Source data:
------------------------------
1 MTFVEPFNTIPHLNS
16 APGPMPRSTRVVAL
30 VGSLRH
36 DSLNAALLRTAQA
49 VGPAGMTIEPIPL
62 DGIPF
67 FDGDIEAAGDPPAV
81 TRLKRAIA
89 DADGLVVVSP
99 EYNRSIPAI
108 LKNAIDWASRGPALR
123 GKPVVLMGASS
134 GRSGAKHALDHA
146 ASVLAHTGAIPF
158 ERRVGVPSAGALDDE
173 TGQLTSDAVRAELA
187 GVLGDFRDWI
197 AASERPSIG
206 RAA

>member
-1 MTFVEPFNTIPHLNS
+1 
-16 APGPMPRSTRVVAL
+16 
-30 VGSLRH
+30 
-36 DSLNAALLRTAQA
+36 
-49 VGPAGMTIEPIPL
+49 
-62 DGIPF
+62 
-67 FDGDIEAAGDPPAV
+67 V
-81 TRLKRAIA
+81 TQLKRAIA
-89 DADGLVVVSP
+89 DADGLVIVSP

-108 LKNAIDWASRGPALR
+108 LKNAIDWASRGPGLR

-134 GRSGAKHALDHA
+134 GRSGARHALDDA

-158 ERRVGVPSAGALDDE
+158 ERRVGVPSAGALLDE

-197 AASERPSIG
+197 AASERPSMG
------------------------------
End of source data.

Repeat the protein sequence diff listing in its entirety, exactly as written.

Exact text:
1 MTFVEPFNTIPHLNS
16 APGPMPRSTRVVAL
30 VGSLRH
36 DSLNAALLRTAQA
49 VGPAGMTIEPIPL
62 DGIPF
67 FDGDIEAAGDPPAV
81 TRLKRAIA
89 DADGLVVVSP
99 EYNRSIPAI
108 LKNAIDWASRGPALR
123 GKPVVLMGASS
134 GRSGAKHALDHA
146 ASVLAHTGAIPF
158 ERRVGVPSAGALDDE
173 TGQLTSDAVRAELA
187 GVLGDFRDWI
197 AASERPSIG
206 RAA

>member
-1 MTFVEPFNTIPHLNS
+1 
-16 APGPMPRSTRVVAL
+16 
-30 VGSLRH
+30 
-36 DSLNAALLRTAQA
+36 
-49 VGPAGMTIEPIPL
+49 
-62 DGIPF
+62 
-67 FDGDIEAAGDPPAV
+67 V
-81 TRLKRAIA
+81 TQLKRAIA
-89 DADGLVVVSP
+89 DADGLVIVSP

-108 LKNAIDWASRGPALR
+108 LKNAIDWASRGPGLR

-134 GRSGAKHALDHA
+134 GRSGARHALDDA

-158 ERRVGVPSAGALDDE
+158 ERRVGVPSAGALLDE

-197 AASERPSIG
+197 AASERPSMG